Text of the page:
Sep 01 1992
An Interview with Amy Hempel
It doesn’t work to just say what happened. Even though the thing that happened presumably is this huge thrilling terrifying thing, you have to be mindful of the point where it stops being your story and becomes the story’ story. If you’re intent on holding it to the facts, you will miss that point. I recently contributed an essay to a book in which twenty-some fiction writers and critics were asked to write about a movie that had changed their lives. In this essay we were instructed to be very personal, so for the first time I wrote about things I’d written about in my short stories as true autobiography: this is what happened. I found it really unnerving and not as interesting as the bits that had formed composites in the stories.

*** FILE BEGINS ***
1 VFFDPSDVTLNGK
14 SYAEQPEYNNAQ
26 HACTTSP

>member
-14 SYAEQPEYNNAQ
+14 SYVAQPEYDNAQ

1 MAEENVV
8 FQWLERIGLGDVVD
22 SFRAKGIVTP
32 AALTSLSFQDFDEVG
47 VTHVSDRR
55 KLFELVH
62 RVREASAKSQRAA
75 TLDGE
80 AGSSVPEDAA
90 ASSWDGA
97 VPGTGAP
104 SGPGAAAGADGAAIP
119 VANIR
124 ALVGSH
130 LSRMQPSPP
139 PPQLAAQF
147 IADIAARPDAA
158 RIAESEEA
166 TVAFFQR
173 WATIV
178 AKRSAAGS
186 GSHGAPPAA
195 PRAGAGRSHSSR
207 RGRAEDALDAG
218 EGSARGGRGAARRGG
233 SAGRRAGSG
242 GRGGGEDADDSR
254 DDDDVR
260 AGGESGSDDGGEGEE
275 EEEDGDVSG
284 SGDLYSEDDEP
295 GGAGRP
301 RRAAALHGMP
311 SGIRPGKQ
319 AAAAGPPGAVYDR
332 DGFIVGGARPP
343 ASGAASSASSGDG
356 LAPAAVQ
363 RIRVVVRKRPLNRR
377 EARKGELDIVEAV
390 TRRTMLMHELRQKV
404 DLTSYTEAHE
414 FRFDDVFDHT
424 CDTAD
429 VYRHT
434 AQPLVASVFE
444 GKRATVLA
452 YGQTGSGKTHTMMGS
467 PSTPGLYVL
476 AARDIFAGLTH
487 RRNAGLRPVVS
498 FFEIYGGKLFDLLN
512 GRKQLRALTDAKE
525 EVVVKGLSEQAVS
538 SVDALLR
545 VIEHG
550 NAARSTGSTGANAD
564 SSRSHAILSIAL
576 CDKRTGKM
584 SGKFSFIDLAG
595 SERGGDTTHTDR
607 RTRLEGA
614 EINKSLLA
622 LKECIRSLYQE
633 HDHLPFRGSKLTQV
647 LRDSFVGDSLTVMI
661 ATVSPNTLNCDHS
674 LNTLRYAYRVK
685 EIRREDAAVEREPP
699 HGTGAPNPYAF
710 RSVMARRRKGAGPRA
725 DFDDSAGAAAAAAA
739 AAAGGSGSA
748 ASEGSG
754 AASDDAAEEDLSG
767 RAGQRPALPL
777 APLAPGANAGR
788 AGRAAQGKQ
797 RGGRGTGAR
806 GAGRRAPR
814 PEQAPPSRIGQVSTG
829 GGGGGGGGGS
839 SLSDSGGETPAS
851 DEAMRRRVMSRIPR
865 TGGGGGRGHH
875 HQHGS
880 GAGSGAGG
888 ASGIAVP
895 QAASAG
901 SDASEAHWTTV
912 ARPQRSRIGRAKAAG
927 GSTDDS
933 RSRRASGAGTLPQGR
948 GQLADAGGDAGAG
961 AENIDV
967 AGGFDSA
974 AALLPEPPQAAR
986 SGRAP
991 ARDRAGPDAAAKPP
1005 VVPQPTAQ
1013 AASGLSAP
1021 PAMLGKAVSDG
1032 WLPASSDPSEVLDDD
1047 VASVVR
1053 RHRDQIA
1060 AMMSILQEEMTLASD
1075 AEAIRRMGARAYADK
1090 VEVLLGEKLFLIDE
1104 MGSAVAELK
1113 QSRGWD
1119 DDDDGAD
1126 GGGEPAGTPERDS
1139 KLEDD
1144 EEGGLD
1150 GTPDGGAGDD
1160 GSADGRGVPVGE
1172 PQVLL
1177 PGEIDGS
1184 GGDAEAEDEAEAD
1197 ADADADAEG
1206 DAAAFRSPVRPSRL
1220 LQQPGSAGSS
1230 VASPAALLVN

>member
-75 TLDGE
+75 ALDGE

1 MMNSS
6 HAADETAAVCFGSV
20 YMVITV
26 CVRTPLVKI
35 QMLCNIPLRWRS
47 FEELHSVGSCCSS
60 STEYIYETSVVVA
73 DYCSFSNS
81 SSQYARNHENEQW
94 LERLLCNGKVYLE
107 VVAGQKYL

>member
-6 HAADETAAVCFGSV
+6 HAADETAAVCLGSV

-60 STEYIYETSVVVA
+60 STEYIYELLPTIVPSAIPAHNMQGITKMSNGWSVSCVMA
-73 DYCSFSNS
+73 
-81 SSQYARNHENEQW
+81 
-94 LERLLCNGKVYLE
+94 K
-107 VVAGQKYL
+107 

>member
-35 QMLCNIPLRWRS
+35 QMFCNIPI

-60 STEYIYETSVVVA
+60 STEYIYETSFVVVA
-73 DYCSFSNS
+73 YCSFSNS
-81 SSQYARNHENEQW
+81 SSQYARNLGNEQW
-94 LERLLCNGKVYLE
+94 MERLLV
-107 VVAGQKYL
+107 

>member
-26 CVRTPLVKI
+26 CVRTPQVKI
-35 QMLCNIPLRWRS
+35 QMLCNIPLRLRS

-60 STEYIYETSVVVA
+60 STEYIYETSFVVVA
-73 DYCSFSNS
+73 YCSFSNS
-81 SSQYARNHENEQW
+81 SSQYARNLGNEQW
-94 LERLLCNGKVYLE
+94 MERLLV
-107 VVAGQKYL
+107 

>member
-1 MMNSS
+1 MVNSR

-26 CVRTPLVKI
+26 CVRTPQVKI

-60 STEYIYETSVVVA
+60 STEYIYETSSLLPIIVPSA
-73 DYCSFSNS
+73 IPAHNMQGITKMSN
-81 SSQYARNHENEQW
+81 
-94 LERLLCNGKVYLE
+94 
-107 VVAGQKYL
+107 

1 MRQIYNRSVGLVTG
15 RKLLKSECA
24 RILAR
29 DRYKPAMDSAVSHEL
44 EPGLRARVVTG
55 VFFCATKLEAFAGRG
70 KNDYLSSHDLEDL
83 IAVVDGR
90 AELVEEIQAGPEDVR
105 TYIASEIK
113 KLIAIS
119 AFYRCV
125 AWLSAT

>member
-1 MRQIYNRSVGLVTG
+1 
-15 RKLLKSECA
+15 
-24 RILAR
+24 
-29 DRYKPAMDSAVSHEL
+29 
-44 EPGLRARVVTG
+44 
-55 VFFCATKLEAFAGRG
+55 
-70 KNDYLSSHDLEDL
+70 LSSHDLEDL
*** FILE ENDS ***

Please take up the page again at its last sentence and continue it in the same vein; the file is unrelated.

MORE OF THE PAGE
Jan 01 1984
Some time ago we received a letter from Philip K. Dick, one of the most highly regarded contemporary authors of fantasy and science fiction. In it, Mr. Dick claimed to have been profoundly influenced by a story in the Missouri Review, the reading of which, he said, put him back on the track of a kind of writing that he felt he had abandoned in the pursuit of high remuneration.